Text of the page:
Living under the shadows of immigration can indeed lead to social isolation and seclusion. However, it is important not to discount the role that fear and trauma play, and how they force communities to self-police for the sake of self-preservation. Instead, we must consider how to provide culturally appropriate mental health services to process high levels of stress and anxiety that can be associated with immigration-related trauma.
Unfortunately, the instability of the current immigration environment is leading even authorized immigrants and naturalized citizens to mistrust the relative security of their immigration statuses, and reviving the trauma of past immigration-related stresses. René is an immigrant advocate in Iowa who prefers not to share his full name because he is not a naturalized US citizen. He shared his story of accompanying an undocumented woman to her routine check-in appointment with Immigration and Customs Enforcement. He invited his organization’s administrative assistant, who is not an immigrant, to join them so they could feel more secure. “After the check-in, right before we got on the freeway to go home, a car from Homeland Security was behind us. I said, ‘Really, they’re already here?’ And you know, the car went a different direction, toward another town. But still, you’ve got that fear. It’s real.”
Meanwhile, Natalia Espina, a naturalized US citizen and activist in eastern Iowa, commented on the tension she feels between a duty to leverage her position as a naturalized citizen and the stress of reviving traumatic memories of times when her immigration status was insecure: “I went through the immigration process for so long with my family,” she told Truthout. “It was a piece of my life that took so much time, energy and effort and did have mental health impacts. I feel like I have no choice but to act and speak out for other people, but that doesn’t mean it’s easy.”
She added that these days, now that she can safely accompany others to their ICE check-ins and the like, she still feels “that general insecurity of not knowing, like, Am I going to be questioned because I am Latina, because of my skin tone?“
Even more private elements of supporting undocumented friends and neighbors can trigger vigilance and stress for immigrants with more secure statuses. Natalia shared: “Recently, a woman called us; her friend had been detained and she was at the immigration court to pay the bond to get her friend out of detention. She is a US citizen — which is one proof of status acceptable for paying bond — and of course, she wanted to help her friend, but it was still totally nerve-wracking for her. She wasn’t sure if it would go on her record, or if it would count as ‘aiding and abetting’ or something like that, to participate in this routine part of the legal process. I wanted to tell her it was fine, but … you can’t be sure. I just told her, ‘You know, I worry about these things, too.'”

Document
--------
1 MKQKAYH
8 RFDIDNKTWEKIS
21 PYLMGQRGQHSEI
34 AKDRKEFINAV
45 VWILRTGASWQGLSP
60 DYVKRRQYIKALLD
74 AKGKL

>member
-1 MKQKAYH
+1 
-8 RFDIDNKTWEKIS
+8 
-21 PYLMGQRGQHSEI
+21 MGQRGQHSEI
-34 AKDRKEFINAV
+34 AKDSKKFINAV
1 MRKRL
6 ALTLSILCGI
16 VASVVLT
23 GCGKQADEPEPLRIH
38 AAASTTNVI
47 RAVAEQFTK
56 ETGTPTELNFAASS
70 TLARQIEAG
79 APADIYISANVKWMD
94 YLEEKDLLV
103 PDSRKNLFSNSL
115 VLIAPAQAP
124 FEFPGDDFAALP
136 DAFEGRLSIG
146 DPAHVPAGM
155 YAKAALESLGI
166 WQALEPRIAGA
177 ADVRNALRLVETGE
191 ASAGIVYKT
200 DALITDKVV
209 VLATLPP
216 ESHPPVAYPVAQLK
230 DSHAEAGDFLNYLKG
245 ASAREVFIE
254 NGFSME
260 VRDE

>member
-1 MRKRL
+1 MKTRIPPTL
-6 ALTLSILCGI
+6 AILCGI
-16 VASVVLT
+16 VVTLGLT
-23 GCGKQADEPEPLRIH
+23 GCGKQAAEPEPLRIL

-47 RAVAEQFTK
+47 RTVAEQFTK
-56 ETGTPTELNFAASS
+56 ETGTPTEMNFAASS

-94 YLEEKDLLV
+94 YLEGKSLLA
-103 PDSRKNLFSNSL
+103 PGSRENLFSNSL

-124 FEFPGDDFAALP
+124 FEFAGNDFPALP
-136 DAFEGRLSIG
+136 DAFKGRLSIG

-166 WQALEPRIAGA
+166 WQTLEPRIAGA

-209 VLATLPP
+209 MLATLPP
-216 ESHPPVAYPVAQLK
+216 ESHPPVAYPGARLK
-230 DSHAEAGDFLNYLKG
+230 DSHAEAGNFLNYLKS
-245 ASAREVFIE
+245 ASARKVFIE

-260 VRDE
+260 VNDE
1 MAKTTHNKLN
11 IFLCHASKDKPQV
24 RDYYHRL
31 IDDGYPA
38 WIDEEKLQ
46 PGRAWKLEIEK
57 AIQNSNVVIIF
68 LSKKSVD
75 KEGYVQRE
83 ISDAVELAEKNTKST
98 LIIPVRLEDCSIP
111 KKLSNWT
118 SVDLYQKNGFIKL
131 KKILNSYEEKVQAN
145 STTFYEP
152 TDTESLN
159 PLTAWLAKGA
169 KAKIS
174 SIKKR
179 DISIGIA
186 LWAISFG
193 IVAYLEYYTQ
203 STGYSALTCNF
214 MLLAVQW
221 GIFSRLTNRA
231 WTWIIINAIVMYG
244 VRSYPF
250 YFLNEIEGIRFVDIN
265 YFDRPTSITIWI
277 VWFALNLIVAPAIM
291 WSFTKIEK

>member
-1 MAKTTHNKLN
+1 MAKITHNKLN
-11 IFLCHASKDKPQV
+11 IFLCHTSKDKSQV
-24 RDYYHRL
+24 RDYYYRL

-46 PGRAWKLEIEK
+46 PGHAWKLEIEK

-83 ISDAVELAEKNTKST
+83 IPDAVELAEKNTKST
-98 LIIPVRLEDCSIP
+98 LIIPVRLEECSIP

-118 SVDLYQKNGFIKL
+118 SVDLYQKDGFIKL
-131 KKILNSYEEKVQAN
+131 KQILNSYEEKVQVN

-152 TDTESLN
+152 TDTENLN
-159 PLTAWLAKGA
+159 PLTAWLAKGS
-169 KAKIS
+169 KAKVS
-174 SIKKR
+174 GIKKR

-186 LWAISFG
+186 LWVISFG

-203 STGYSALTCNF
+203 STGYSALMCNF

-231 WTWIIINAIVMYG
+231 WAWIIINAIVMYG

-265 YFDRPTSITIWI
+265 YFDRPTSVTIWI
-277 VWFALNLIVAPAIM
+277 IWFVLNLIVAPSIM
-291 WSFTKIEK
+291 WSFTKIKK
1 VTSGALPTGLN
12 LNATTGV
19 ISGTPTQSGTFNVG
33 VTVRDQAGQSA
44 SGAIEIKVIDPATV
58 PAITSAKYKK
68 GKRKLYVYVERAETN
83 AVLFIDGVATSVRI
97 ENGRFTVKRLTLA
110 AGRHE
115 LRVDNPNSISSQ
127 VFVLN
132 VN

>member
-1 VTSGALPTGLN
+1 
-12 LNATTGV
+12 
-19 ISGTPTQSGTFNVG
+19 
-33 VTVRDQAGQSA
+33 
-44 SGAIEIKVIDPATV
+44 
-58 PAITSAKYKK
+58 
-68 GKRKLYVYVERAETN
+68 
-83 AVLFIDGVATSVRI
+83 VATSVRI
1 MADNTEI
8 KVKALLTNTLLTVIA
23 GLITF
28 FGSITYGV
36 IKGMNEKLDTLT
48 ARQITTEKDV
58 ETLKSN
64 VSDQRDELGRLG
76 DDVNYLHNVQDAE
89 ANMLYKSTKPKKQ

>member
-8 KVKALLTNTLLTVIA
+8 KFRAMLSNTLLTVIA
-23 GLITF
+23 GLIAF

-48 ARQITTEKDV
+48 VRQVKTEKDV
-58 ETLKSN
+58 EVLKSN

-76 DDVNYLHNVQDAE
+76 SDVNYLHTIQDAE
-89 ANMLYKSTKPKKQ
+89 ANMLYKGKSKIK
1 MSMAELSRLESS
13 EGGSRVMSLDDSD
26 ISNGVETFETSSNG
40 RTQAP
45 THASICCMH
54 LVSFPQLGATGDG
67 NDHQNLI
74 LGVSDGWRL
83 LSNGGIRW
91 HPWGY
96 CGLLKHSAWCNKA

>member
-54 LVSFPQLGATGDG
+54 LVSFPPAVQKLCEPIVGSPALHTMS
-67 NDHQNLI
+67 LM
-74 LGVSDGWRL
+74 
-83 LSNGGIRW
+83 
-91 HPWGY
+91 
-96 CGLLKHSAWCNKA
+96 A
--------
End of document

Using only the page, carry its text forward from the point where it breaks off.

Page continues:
Impacts on Community Health and Well-Being
The self-policing of immigrant activists and advocates, described above, has far-reaching implications for their own health and for the strength and resilience of the communities they serve. They regularly encounter high-stakes decisions about how to engage as an activist, how to present oneself, and whether to put oneself in a potentially vulnerable circumstance (such as going to an ICE check-in or paying a bond). Living under the constant threat of deportation, or having past experiences of this threat, forces communities to live with an added layer of caution and vigilance. Even if someone is not currently experiencing an immigration crisis, living under the mere possibility of it adds a level of trauma, anxiety and stress.
As essential as exercising vigilance about one’s behavior and surroundings may be in the short-term, it does not come without a toll. There is growing evidence that persistent anticipation or preparation for racially charged encounters can wear on people’s minds and bodies over time, leading to depression, anxiety and PTSD, sleep difficulties, or even physiological changes that are linked to chronic disease.
Loss of Talent and Community Engagement
Participating in immigration activism or advocacy can be a powerful and empowering coping response — an intentional and pro-social way to channel the stress and frustration of living with persistent injustices. However, increasingly aggressive and high-profile immigration enforcement is changing the way in which immigrants interact in the world. The retaliation against social activists is reinforcing a pattern of self-vigilance, which in turn is hindering people’s involvement in social change. Our communities are losing talent, organizing skills and the voices and energy of many activists who are especially afraid of this administration, and with good reason.
When activists must limit their involvement due to the real risk of immigration enforcement — whether it be immigration retribution or not — our whole community loses. The vigilance being practiced by immigrant communities and immigrants’ right activists is an essential act of self-preservation in the face of real threats but will have enduring impacts on the health of our communities.
Note: Nicole Novak, Ph.D., M.Sc., contributed reporting for this article. She can be reached at firstname.lastname@example.org.